At the end of 2023, I spent a fair amount of time commenting on the issues surrounding campus politics, free expression, protests, and what it’s like to be a college president these days. As I said in this Boston Globe article, “It’s a great job if you love education…But what worries me is that we’re facing a public sphere that will become so intemperate in the coming election year that if college presidents . . don’t participate in the public sphere, then [it] will be further degraded by the loudest and dumbest voices.” I spoke to the press a lot just before the holidays. Links can be found here, and I wrote this for Slate and co-authored this in Time. I have long believed that people lucky enough to be in positions like mine should speak out on issues in the public sphere that are relevant to higher education. As one can easily see from the comments on this blog and elsewhere, it is impossible to please everyone or to represent all constituencies. I try to learn from those who disagree with me, and not take to seriously those who hurl the slogans or the insults of the moment.
We are now in the middle of our intensive Winter Break during which people are studying everything from botany to directing for the camera. Faculty and students will soon begin thinking about the semester ahead, and I am looking forward to teaching Philosophy and the Movies again. This week I head to Washington, DC to talk about my book The Student: A Short History at the American Association of Colleges & Universities convention. I’ll also be meeting with education and political leaders about our efforts to inspire students to participate in the electoral system in the coming year. We calling this initiative Democracy 2024 [D2024] and we expect to have a few hundred schools helping students to learn about democracy by practicing democracy. This is a crucial moment in American history, and college students across the country should be doing their part to make our democracy work as well as possible. You’ll be hearing more about that in the coming months.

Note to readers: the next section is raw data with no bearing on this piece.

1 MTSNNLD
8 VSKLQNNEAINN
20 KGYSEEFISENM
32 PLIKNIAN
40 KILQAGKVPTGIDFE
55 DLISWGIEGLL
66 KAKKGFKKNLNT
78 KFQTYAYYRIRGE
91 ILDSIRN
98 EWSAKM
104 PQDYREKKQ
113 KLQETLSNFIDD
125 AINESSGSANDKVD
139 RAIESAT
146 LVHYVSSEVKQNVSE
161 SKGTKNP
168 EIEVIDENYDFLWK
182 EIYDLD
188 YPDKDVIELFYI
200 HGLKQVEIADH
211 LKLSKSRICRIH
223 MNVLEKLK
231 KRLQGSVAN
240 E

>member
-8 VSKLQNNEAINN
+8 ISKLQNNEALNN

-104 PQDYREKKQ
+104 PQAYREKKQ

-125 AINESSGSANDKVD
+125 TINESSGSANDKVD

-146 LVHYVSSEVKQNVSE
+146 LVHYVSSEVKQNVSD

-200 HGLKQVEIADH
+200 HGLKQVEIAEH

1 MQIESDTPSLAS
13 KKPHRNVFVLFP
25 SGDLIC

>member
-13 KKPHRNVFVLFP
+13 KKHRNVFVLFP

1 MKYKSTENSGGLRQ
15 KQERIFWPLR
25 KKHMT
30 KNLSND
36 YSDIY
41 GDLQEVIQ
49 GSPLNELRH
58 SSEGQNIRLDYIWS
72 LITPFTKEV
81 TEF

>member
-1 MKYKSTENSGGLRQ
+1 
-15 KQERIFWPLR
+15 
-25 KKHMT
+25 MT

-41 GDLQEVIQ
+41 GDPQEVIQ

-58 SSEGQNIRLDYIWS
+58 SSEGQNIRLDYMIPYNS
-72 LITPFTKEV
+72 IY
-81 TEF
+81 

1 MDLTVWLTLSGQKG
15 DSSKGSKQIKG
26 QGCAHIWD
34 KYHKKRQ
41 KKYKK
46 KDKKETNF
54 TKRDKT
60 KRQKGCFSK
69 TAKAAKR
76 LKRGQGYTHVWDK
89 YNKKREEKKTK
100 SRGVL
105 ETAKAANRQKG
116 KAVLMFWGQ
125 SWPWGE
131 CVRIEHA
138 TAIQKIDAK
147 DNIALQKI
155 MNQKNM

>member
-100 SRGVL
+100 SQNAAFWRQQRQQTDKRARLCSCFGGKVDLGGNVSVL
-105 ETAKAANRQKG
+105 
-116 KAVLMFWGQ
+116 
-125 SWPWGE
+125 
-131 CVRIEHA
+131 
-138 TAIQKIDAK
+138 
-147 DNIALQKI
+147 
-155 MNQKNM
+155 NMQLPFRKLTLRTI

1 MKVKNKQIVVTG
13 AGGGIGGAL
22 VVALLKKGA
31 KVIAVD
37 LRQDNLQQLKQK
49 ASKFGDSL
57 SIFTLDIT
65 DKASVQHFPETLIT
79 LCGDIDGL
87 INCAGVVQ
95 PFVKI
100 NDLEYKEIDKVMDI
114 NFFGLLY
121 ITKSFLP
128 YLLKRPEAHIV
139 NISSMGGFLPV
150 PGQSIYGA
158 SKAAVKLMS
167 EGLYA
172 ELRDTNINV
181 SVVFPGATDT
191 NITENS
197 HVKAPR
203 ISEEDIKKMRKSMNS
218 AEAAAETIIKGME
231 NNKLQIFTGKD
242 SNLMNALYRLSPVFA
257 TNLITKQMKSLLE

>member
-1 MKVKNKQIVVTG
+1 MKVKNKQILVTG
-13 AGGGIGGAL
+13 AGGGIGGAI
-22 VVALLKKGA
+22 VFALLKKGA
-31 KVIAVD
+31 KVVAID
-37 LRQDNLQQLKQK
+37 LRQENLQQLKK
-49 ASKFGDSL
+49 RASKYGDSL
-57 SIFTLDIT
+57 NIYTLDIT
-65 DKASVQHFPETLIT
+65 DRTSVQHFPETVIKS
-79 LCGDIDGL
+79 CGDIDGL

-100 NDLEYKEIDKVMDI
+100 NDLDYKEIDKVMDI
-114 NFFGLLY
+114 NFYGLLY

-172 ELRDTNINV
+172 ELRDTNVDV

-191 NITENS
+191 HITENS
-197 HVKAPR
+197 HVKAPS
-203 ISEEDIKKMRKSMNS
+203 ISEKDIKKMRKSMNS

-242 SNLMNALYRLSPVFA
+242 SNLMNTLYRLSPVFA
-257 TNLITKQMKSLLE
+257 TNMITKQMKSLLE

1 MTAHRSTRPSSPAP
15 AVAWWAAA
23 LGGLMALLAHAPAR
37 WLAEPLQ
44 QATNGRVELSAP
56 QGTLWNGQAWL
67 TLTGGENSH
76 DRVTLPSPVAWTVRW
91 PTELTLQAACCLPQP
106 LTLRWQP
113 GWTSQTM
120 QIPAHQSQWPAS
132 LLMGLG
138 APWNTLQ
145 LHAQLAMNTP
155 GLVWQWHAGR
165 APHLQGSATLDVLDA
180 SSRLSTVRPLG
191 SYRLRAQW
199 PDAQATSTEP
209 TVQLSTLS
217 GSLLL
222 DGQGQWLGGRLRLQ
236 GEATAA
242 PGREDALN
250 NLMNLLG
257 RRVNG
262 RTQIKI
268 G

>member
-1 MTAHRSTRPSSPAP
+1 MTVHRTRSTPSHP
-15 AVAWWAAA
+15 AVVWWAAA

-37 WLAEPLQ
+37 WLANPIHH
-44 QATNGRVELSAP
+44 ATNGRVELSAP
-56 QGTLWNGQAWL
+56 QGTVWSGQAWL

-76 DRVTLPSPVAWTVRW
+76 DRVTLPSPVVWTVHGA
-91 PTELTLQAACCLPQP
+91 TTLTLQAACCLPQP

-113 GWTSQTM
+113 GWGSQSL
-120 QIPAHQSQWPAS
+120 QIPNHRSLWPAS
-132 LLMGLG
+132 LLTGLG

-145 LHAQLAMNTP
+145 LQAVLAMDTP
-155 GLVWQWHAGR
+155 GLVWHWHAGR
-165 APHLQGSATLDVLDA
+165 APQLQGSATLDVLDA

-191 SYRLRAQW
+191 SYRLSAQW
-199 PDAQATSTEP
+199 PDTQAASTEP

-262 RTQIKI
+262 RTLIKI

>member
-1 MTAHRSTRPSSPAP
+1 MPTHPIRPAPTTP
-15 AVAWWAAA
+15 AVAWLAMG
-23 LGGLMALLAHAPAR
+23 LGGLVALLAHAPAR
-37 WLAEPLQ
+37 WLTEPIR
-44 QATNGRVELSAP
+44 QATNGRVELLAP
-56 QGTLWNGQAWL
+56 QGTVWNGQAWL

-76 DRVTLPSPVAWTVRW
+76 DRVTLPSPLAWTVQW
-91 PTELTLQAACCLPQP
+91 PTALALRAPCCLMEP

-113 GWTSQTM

It’s MLK day, and I thought I’d end this post with a photograph of Dr. King during one of his visits to Wesleyan in the 1960s. His practice of democracy has inspired millions. May his memory be a blessing.